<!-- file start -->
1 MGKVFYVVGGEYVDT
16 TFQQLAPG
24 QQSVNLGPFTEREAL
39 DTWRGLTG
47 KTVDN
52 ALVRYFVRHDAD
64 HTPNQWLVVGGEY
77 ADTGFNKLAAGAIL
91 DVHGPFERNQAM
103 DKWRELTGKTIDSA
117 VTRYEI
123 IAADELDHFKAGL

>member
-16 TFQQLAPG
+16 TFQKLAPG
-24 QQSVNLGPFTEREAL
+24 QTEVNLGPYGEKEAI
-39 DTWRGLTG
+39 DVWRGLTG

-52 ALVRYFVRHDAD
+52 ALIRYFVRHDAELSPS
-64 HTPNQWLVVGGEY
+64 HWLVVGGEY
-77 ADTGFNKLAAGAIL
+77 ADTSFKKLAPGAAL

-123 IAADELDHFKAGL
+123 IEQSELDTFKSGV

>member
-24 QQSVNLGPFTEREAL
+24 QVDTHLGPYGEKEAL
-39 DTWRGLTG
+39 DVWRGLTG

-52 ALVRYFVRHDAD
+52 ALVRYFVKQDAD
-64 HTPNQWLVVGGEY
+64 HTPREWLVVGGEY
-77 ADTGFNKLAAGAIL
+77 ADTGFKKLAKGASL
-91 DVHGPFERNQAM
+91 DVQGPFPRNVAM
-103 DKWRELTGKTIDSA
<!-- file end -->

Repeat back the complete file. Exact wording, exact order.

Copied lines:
1 MGKVFYVVGGEYVDT
16 TFQQLAPG
24 QQSVNLGPFTEREAL
39 DTWRGLTG
47 KTVDN
52 ALVRYFVRHDAD
64 HTPNQWLVVGGEY
77 ADTGFNKLAAGAIL
91 DVHGPFERNQAM
103 DKWRELTGKTIDSA
117 VTRYEI
123 IAADELDHFKAGL

>member
-16 TFQQLAPG
+16 TFQKLAPG
-24 QQSVNLGPFTEREAL
+24 QTEVNLGPYGEKEAI
-39 DTWRGLTG
+39 DVWRGLTG

-52 ALVRYFVRHDAD
+52 ALIRYFVRHDAELSPS
-64 HTPNQWLVVGGEY
+64 HWLVVGGEY
-77 ADTGFNKLAAGAIL
+77 ADTSFKKLAPGAAL

-123 IAADELDHFKAGL
+123 IEQSELDTFKSGV

>member
-24 QQSVNLGPFTEREAL
+24 QVDTHLGPYGEKEAL
-39 DTWRGLTG
+39 DVWRGLTG

-52 ALVRYFVRHDAD
+52 ALVRYFVKQDAD
-64 HTPNQWLVVGGEY
+64 HTPREWLVVGGEY
-77 ADTGFNKLAAGAIL
+77 ADTGFKKLAKGASL
-91 DVHGPFERNQAM
+91 DVQGPFPRNVAM
-103 DKWRELTGKTIDSA